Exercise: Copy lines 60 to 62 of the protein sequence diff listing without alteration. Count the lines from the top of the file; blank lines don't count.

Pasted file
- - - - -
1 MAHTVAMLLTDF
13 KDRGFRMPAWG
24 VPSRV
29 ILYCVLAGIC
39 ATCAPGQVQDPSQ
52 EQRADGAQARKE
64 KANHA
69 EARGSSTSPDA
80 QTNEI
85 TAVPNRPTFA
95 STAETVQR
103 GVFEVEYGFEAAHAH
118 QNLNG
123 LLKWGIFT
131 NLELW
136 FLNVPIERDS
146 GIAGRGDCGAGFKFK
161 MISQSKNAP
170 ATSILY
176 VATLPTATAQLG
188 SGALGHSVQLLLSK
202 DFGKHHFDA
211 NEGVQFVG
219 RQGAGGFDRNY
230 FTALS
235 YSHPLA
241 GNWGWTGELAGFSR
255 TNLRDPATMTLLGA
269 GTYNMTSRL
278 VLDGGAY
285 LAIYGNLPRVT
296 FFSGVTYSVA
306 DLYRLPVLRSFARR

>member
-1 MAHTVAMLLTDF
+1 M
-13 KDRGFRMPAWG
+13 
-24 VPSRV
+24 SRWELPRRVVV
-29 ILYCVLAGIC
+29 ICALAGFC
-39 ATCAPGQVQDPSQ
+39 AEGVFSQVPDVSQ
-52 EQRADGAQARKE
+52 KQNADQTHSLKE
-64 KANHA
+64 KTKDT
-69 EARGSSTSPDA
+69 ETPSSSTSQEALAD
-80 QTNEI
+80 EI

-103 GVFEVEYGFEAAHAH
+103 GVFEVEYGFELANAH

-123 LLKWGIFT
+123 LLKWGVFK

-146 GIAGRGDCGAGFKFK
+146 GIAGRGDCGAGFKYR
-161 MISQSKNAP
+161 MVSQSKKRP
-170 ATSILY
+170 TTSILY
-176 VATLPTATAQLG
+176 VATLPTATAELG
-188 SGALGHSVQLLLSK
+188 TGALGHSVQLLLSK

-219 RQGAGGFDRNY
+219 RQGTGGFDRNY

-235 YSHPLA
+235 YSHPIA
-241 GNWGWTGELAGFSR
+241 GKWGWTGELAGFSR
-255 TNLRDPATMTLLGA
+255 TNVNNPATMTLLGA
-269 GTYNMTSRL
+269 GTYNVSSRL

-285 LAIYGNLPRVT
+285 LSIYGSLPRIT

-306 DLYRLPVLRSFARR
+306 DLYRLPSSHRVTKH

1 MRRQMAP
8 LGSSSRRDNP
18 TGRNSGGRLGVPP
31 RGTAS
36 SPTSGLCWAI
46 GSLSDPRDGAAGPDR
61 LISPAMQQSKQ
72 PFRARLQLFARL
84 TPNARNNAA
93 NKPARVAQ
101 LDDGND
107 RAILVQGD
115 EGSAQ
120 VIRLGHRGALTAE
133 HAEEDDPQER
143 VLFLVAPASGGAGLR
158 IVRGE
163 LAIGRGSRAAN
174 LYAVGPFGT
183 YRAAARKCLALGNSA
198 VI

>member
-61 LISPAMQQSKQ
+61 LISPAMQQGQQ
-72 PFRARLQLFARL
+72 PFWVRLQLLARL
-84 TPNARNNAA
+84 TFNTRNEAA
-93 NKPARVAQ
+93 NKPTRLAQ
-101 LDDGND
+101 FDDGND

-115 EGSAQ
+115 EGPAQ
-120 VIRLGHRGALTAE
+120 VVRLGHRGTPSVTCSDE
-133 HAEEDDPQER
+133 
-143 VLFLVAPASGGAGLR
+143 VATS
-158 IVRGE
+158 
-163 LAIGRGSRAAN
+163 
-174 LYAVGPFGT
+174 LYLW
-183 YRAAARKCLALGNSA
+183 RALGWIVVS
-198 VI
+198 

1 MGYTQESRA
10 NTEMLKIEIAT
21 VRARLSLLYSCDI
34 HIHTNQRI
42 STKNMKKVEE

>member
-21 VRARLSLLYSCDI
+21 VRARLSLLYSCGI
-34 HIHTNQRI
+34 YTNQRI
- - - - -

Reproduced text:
+161 MVSQSKKRP
-170 ATSILY
+170 TTSILY